Extreme Weather Events Raise Death Rates for Weeks

Extreme Weather Events Raise Death Rates for Weeks

Emergency room visits and deaths can be heightened for weeks after a major extreme weather event, according to a new study

Evacuation from Bellevue Hospital October 31, 2012 in New York City. The hospital had been operating on backup generators since losing power during Hurricane Sandy but had to be evacuated once the extent of the damage became clear.


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CLIMATEWIRE | Emergency room visits and deaths can be heightened for weeks after a major extreme weather event, according to a new study from researchers at two Massachusetts hospitals that highlights gaps in federal tracking for billion-dollar disasters.

The study, published Thursday in Nature Medicine, looked at weather events between 2011 and 2016 that caused more than $1 billion in damages and compared them with data from Medicare. They found that one week after major weather events, emergency department visits and mortality remained elevated by more than 1 percent from pre-disaster levels, and deaths remained elevated for as much as six weeks after the event.

“These findings suggest that the biggest weather disasters have broad and long-lasting impacts on health emergencies and deaths among those who have Medicare,” said lead author Renee Salas, an emergency room physician at Massachusetts General Hospital.

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Salas and her co-authors see their study as a jumping-off point for further research — particularly to help fill gaps in the ways the federal government quantifies the toll of disaster.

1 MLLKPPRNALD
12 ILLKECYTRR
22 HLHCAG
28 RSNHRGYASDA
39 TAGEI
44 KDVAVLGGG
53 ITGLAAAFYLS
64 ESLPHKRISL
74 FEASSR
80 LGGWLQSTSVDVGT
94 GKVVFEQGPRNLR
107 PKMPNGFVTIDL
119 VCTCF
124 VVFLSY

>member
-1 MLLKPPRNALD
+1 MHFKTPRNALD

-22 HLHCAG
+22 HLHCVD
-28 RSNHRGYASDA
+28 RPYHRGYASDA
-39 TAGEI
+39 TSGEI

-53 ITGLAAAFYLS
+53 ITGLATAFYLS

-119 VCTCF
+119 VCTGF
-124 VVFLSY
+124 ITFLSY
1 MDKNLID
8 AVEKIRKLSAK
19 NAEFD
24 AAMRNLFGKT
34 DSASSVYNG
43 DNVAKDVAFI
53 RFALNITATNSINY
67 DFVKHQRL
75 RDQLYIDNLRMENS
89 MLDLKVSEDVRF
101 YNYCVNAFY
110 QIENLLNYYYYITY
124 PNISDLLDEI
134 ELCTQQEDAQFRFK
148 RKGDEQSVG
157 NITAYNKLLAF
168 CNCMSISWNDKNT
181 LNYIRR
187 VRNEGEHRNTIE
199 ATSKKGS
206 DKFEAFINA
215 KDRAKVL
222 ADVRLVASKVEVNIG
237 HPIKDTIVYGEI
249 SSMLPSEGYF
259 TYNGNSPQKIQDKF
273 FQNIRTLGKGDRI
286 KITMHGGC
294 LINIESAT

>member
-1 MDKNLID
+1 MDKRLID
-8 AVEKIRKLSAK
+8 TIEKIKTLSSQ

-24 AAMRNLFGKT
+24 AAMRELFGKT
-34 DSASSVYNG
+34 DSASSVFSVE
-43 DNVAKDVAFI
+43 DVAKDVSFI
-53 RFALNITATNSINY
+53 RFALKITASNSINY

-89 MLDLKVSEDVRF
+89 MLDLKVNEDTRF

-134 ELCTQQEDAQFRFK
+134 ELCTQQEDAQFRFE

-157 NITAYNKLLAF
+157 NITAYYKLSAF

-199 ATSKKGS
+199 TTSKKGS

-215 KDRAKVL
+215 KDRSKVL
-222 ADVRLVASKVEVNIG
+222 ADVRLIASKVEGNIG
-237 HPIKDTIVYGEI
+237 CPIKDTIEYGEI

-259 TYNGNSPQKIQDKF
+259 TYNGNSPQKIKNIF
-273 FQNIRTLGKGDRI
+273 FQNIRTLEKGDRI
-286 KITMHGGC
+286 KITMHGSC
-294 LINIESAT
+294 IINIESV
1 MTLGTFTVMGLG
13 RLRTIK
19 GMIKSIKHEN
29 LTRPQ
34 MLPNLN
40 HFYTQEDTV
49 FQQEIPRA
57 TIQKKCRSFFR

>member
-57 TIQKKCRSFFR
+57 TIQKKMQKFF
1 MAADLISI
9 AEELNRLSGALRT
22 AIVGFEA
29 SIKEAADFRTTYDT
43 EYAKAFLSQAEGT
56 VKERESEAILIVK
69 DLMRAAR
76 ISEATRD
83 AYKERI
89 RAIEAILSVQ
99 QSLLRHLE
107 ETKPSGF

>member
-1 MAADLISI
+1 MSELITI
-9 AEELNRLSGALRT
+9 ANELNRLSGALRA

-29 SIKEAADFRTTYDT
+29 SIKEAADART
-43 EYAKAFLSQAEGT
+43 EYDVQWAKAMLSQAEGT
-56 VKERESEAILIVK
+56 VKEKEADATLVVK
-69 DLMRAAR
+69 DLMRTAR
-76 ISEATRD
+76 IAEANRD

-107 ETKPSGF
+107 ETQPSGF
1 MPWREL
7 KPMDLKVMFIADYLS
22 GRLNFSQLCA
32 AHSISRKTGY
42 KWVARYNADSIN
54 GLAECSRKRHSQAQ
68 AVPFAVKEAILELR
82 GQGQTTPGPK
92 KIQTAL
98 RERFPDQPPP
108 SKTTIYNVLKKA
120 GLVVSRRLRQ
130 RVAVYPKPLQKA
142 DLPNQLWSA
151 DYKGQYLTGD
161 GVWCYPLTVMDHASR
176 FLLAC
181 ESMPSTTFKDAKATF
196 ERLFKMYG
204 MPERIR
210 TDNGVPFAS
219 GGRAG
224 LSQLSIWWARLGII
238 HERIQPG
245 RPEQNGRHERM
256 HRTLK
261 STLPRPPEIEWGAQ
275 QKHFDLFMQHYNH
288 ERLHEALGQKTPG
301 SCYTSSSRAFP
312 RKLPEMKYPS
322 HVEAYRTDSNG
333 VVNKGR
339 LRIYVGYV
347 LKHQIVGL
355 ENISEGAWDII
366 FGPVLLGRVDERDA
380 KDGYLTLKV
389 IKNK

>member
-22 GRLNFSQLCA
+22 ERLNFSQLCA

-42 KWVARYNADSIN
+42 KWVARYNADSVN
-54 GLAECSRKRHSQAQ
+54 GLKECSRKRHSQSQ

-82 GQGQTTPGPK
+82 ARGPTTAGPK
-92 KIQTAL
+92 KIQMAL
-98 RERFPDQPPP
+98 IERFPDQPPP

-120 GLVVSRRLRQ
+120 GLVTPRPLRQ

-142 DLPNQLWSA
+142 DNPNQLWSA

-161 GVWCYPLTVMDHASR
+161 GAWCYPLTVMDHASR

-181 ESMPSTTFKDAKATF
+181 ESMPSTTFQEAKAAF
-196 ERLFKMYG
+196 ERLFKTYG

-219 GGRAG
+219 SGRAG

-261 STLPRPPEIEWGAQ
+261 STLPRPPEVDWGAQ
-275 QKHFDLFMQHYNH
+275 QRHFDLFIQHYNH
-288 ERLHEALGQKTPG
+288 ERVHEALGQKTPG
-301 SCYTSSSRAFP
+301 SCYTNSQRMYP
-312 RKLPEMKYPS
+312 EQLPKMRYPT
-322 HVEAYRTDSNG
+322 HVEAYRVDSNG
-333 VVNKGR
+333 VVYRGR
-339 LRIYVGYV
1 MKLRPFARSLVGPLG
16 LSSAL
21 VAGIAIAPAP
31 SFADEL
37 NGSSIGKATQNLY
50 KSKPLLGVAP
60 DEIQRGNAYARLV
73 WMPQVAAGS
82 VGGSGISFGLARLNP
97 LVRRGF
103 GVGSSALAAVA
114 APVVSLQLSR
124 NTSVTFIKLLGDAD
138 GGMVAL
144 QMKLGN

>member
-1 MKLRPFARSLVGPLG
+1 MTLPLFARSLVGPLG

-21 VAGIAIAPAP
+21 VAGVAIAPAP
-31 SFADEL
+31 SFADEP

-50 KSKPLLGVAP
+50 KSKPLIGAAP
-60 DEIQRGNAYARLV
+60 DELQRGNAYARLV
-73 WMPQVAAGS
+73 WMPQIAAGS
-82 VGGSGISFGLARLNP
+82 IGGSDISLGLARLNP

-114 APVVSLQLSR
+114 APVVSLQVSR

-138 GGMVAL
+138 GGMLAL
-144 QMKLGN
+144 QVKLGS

The authors collected information about billion-dollar disasters from NOAA’s National Centers for Environmental Information. It reports the number of immediate deaths associated with each disaster, but the researchers say their study could act as “proof of concept” for how to extend mortality reporting to include longer-term data following a disaster.

Tracking the impact that disasters have on emergency room visits, hospitalizations and deaths also can help “lay the ground work” for additional studies to quantify the health care costs of disasters — something not included in the billion-dollar price tag tracked by the federal government.

“Given the speed and scale with which these disasters have been occurring, we need to understand the problem, and I hope there will be many more researchers who look into this,” Salas said. “With billion-dollar disasters happening with increased frequency, having an updated analysis of these events is important.”

Reprinted from E&E News with permission from POLITICO, LLC. Copyright 2024. E&E News provides essential news for energy and environment professionals.

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